If you must protest about something, it’s better to find like-minded people and protest as a small group. Get everyone’s contact information to ensure that your group can reach each other even when the chaos separates you. An alternative is to write some numbers on your body using a permanent marker in case some members’ phones break or get lost.
Also, discuss your rendezvous area if you get separated. Plan on your methods of exiting the protest area in case things take a turn for the worse. If you can’t attend the protest but still want to support your group, become someone’s offsite contact in case they get arrested or injured.
5. Make Informed Decisions
Before you attend a protest, know the person organizing it and their plan. This will allow you to know whether the group you chose to support aligns with your causes. The worst thing that can happen to you is to protest alongside people giving off mixed messages.
Think about the risks and legal implications and weigh whether joining is worth your time. You must also know the group’s special instructions like the meeting place, parking space for vehicles, and the venue.
Consider whether it’s necessary to bring your phone. It’s a great safety measure, but you might end up compromising your privacy. Especially when your phone tags your location when you take photos and videos.
As a precaution, ensure that your phone has a password. You can disable other sign-in capabilities like fingerprint and face recognition. This ensures that no one can access your phone without knowing your passcode.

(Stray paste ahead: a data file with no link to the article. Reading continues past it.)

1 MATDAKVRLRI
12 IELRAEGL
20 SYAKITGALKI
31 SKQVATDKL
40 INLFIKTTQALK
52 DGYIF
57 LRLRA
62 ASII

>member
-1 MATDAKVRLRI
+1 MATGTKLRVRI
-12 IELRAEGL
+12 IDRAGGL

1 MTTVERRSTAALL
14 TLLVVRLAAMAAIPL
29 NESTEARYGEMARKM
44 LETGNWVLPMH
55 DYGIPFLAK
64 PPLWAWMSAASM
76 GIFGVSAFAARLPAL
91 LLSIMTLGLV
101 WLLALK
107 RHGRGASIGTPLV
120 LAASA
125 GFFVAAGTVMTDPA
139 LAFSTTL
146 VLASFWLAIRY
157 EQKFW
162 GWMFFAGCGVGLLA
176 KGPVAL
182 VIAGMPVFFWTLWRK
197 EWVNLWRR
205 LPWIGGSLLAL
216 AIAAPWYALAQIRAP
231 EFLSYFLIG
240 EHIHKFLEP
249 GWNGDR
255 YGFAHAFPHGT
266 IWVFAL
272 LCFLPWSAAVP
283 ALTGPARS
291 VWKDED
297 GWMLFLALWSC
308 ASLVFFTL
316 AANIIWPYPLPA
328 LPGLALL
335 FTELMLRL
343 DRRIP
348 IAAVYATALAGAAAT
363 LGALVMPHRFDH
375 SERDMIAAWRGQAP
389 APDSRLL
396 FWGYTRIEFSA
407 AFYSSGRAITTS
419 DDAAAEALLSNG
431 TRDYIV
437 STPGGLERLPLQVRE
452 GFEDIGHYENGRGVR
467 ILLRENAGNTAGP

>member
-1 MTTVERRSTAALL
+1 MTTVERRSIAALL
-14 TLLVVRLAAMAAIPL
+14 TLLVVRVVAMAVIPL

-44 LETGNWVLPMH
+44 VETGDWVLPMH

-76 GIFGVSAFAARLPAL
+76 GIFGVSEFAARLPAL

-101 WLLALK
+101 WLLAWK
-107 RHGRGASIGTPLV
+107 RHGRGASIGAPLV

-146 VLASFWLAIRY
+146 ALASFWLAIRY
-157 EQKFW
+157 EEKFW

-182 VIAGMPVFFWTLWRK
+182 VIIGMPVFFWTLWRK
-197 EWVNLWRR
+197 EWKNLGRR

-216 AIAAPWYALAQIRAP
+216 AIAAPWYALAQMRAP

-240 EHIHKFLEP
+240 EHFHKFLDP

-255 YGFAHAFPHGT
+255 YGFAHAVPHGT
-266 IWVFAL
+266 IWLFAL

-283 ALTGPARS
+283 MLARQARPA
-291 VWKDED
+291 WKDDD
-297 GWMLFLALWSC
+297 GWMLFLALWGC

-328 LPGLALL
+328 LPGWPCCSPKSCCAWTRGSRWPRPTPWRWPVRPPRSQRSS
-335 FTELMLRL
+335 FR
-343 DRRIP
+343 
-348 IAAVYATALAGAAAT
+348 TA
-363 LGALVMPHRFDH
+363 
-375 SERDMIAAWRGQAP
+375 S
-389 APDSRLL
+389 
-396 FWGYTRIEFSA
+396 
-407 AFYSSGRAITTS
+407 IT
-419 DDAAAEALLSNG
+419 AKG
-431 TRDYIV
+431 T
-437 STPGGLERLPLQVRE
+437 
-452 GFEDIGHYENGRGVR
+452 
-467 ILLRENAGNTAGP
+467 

Backup your phone and delete all unnecessary information. After all, you can always restore it once you’re back home safe.
6. Know What to Bring to a Protest
With the current health crisis, you must protect yourself with health and safety items. It means getting face coverings, alcohol-based hand sanitizers, medications, and sun protection. Regardless, pack light since you might end up walking for a while before getting to your destination.
Also, bring your ID and insurance cards in case emergencies happen. Pack some water, snacks, and cash to ensure that you have enough sustenance to maintain your health. For your protection, you can check out some of the best body armor at https://legionary.com.
7. Practice Social Distancing
The safest way on how to protest is to distance yourself away from people you don’t know. This ensures you won’t get sick. Always be aware of your surroundings and ensure that you’re at least six feet away from other people.
If this isn’t possible, wear your mask and avoid unnecessary contact with other people.
Learn How to Stay Safe During a Protest Today!
These are some of the things you must learn about how to stay safe during a protest. Again, your safety is your top priority when attending these events. Never forget this fact and you’ll be fine.
Of course, the fight doesn’t end here. To learn more safety tips, whether when protesting, traveling, or enjoying a vacation, don’t hesitate to continue reading more of our in-depth tutorials and posts right here.